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'Between the justice system and the rapist, they both tore my life to shreds': Lavinia Kerwick

Rape survivor Lavinia Kerwick, who made legal history as a teenager in 1992 when she waived her anonymity to speak publicly about her rape ordeal and appalling experience in court, made an emotional address a gathering at the Dublin Rape Crisis Centre today.

The conference audience included Garda Commissioner Drew Harris and Irish Examiner reporter, Caroline O'Doherty, was on hand to recount what she had to say in full.

Rape survivor Lavinia Kerwick at the launch of the Dublin Rape Crisis Centre Annual Report at the headquarters in 70 Leeson Street Lower, Dublin 2. Picture: Rollingnews.ie

The justice system broke me

"It was a horrific rape, a horrific rape trial and it resulted in a guilty plea but a suspended sentence. I suffered from a near life-ending eating disorder. Can I tell you that in all honesty, the justice system broke me and I will tell you why.

Between the justice system and the rapist, they both tore my life to shreds. They both left me with nothing and nowhere to go. Victims sit in that courtroom hidden away in a corner so you're somewhat invisible and there is no eye contact with the judge. It very nearly killed me. You're not you anymore. So I went public and suppose in many ways I exposed the court system for the very first time and how that system treated victims.

I knew at 19 years of age if I didn't expose it then rape would remain silent. But rape isn't silent. It's brutal, it's violent and it hurts and you are quite simply left battered, bruised and hoping that somehow you escape and don't end up dead.

Rapists have nothing to lose when they go to court. They already know the system is flawed. They have everyone lined up - barristers, solicitors, character witnesses and they will defend themselves by saying it's the clothes that were worn, the underwear and sure, you were up for it.

And that justice system will let this happen and all the while the victim is sitting there alone and wondering why she ever reported this in the first place.

So I went public and I demanded change. The justice system left me no choice, very like I had no choice on the night I was raped. And let me tell you very clearly - going on the Gerry Ryan show and speaking about being raped was devastating. I shouldn't have had to do that. No rape victim wants to have to feel that to get justice they have to go public. That's the justice system's job.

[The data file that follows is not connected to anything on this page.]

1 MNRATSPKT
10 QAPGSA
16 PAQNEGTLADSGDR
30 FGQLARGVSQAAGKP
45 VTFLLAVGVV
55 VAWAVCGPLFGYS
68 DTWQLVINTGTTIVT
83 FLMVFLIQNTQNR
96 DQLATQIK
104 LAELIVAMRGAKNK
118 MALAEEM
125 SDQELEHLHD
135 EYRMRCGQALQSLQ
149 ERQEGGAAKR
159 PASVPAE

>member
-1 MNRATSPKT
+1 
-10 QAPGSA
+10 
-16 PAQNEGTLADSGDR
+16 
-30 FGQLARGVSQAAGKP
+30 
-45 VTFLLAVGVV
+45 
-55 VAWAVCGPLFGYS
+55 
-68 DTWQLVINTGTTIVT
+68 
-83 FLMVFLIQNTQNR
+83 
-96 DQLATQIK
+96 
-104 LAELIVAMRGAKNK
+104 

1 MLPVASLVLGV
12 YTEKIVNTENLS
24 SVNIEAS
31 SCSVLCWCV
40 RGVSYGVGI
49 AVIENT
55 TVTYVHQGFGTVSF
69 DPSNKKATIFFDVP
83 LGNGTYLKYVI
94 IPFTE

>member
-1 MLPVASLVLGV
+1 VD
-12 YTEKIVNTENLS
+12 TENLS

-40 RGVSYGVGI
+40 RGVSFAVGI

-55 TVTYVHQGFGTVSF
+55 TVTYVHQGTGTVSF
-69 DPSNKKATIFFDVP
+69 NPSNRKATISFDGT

I'm very proud to say as a result of what I did, two new parts of legislation were introduced within a year. They are the victim impact statements and appealing a lenient sentence. They still work to this day 25 years later.

Looking back now I was brave and that's now what I need you to be Commissioner. We are now at a crossroads and victims are crying out for change. I'm going to now hand you back my bravery and ask you to go to the Minister for Justice, the judicial system, the rape crisis centres, victims and survivors and say let's work together, let's be brave and let's never hear the words as the victim leaves the court: he might as well have raped me again in court.

We as survivors and victims deserve to be able to live our lives and heal. To do that, victims need to trust the system and when reporting a rape, victims need to know that they have done the right thing. It takes all our courage. I can only speak from my experience and say I was treated with compassion and was kept informed of every step by the Gardai. Unfortunately, that's where it ends because when a rape case goes to court it begins to unravel.

There is no legal representation for victims and that now needs to be addressed. Stop talking about what we wore. Rape is rape, we said no, and what we wore should be no excuse for rape. We will always remember what the rapist wore - it is ingrained in our memory forever and by that I mean belts to restrain you, gloves to put in your mouth so you can't scream, jeans to carry a knife or threaten you with.

It's as clear as day the system isn't working and the last thing everyone here today wants is to go back to the old Ireland - sweep rape under the carpet and pretend it isn't happening. It's happening and someone will be raped in Ireland and wonder is this rape worth reporting when the system is stacked against them. Listen to the voices of survivors and victims - we have a fountain of knowledge.

Finally, can I leave you with this word - consent, a seven letter word and one of the most important words we can teach our young people. However uncomfortable that conversation is to have. It will be a lot more difficult to stand beside that young person in court at a rape case."

Lavinia Kerwick at the launch of a book on her life in 1997